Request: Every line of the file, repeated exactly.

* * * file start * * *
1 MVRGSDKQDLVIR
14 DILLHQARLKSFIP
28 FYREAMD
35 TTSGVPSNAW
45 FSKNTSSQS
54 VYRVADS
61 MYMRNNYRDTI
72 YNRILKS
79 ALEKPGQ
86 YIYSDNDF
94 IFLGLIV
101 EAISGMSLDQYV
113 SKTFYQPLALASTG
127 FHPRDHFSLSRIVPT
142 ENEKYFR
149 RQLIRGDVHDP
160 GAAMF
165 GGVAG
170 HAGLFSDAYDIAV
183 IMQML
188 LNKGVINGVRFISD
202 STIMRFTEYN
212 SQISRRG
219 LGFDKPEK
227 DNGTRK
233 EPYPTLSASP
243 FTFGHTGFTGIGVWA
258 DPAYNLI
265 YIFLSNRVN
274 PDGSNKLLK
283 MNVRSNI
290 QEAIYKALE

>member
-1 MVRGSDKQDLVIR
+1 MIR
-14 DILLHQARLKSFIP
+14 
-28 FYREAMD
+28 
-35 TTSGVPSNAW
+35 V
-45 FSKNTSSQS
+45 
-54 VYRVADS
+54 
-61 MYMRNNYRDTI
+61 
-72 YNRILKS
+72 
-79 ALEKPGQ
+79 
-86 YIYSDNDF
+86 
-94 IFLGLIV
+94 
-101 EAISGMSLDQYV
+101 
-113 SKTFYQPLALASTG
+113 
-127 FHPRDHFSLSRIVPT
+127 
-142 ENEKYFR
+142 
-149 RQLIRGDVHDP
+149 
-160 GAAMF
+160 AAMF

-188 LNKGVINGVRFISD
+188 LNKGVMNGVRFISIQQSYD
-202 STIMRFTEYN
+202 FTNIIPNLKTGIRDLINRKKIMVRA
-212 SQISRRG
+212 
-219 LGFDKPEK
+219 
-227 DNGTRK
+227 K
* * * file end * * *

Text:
1 MVRGSDKQDLVIR
14 DILLHQARLKSFIP
28 FYREAMD
35 TTSGVPSNAW
45 FSKNTSSQS
54 VYRVADS
61 MYMRNNYRDTI
72 YNRILKS
79 ALEKPGQ
86 YIYSDNDF
94 IFLGLIV
101 EAISGMSLDQYV
113 SKTFYQPLALASTG
127 FHPRDHFSLSRIVPT
142 ENEKYFR
149 RQLIRGDVHDP
160 GAAMF
165 GGVAG
170 HAGLFSDAYDIAV
183 IMQML
188 LNKGVINGVRFISD
202 STIMRFTEYN
212 SQISRRG
219 LGFDKPEK
227 DNGTRK
233 EPYPTLSASP
243 FTFGHTGFTGIGVWA
258 DPAYNLI
265 YIFLSNRVN
274 PDGSNKLLK
283 MNVRSNI
290 QEAIYKALE

>member
-1 MVRGSDKQDLVIR
+1 MIR
-14 DILLHQARLKSFIP
+14 
-28 FYREAMD
+28 
-35 TTSGVPSNAW
+35 V
-45 FSKNTSSQS
+45 
-54 VYRVADS
+54 
-61 MYMRNNYRDTI
+61 
-72 YNRILKS
+72 
-79 ALEKPGQ
+79 
-86 YIYSDNDF
+86 
-94 IFLGLIV
+94 
-101 EAISGMSLDQYV
+101 
-113 SKTFYQPLALASTG
+113 
-127 FHPRDHFSLSRIVPT
+127 
-142 ENEKYFR
+142 
-149 RQLIRGDVHDP
+149 
-160 GAAMF
+160 AAMF

-188 LNKGVINGVRFISD
+188 LNKGVMNGVRFISIQQSYD
-202 STIMRFTEYN
+202 FTNIIPNLKTGIRDLINRKKIMVRA
-212 SQISRRG
+212 
-219 LGFDKPEK
+219 
-227 DNGTRK
+227 K